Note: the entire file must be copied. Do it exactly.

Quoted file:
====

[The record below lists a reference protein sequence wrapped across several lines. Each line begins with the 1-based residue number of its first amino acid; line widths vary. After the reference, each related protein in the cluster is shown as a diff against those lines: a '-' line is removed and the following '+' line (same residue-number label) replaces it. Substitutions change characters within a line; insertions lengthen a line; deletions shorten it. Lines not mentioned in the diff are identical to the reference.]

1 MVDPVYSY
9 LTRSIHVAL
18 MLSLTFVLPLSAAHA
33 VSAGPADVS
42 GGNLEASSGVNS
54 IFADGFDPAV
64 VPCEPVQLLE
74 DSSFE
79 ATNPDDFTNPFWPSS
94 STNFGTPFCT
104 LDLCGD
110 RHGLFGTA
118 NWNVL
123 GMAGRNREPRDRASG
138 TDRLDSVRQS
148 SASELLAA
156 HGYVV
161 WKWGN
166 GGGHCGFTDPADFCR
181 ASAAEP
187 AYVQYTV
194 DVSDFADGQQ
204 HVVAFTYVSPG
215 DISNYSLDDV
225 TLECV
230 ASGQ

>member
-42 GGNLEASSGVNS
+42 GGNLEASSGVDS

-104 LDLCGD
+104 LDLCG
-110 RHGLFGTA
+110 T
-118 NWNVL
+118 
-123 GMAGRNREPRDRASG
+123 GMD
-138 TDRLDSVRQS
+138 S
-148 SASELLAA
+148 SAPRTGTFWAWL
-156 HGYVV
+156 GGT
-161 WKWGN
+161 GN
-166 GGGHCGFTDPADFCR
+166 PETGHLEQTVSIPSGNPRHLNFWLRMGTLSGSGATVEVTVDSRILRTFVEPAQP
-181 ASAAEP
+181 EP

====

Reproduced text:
[The record below lists a reference protein sequence wrapped across several lines. Each line begins with the 1-based residue number of its first amino acid; line widths vary. After the reference, each related protein in the cluster is shown as a diff against those lines: a '-' line is removed and the following '+' line (same residue-number label) replaces it. Substitutions change characters within a line; insertions lengthen a line; deletions shorten it. Lines not mentioned in the diff are identical to the reference.]

1 MVDPVYSY
9 LTRSIHVAL
18 MLSLTFVLPLSAAHA
33 VSAGPADVS
42 GGNLEASSGVNS
54 IFADGFDPAV
64 VPCEPVQLLE
74 DSSFE
79 ATNPDDFTNPFWPSS
94 STNFGTPFCT
104 LDLCGD
110 RHGLFGTA
118 NWNVL
123 GMAGRNREPRDRASG
138 TDRLDSVRQS
148 SASELLAA
156 HGYVV
161 WKWGN
166 GGGHCGFTDPADFCR
181 ASAAEP
187 AYVQYTV
194 DVSDFADGQQ
204 HVVAFTYVSPG
215 DISNYSLDDV
225 TLECV
230 ASGQ

>member
-42 GGNLEASSGVNS
+42 GGNLEASSGVDS

-104 LDLCGD
+104 LDLCG
-110 RHGLFGTA
+110 T
-118 NWNVL
+118 
-123 GMAGRNREPRDRASG
+123 GMD
-138 TDRLDSVRQS
+138 S
-148 SASELLAA
+148 SAPRTGTFWAWL
-156 HGYVV
+156 GGT
-161 WKWGN
+161 GN
-166 GGGHCGFTDPADFCR
+166 PETGHLEQTVSIPSGNPRHLNFWLRMGTLSGSGATVEVTVDSRILRTFVEPAQP
-181 ASAAEP
+181 EP